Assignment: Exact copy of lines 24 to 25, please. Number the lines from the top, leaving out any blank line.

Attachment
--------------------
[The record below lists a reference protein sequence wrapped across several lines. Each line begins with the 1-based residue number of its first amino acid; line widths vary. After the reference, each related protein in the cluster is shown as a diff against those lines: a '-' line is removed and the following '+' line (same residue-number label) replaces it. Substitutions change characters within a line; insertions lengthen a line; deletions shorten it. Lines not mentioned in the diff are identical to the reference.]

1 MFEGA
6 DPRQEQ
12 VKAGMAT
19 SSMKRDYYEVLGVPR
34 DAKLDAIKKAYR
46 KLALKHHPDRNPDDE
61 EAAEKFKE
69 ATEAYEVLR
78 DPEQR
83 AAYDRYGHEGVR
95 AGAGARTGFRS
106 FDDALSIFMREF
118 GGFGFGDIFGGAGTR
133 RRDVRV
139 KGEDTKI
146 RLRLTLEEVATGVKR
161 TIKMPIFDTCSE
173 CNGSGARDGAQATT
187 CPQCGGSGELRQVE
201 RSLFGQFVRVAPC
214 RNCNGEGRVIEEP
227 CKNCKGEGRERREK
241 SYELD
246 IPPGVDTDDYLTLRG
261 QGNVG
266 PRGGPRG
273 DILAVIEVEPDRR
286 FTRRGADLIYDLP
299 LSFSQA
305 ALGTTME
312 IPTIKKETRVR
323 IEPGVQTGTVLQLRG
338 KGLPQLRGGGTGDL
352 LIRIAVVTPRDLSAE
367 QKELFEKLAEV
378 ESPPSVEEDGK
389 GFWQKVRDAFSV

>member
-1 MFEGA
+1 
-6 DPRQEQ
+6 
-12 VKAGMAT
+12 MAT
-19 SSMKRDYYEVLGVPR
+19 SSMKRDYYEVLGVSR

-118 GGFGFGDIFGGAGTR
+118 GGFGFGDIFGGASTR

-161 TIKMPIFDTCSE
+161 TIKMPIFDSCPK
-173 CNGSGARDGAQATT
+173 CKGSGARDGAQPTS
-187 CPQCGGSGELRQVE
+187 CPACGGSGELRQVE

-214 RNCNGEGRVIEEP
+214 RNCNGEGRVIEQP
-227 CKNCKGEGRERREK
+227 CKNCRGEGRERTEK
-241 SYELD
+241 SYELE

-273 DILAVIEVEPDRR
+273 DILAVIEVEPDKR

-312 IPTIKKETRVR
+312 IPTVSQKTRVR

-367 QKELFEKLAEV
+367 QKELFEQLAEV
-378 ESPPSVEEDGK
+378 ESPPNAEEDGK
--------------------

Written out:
241 SYELD
246 IPPGVDTDDYLTLRG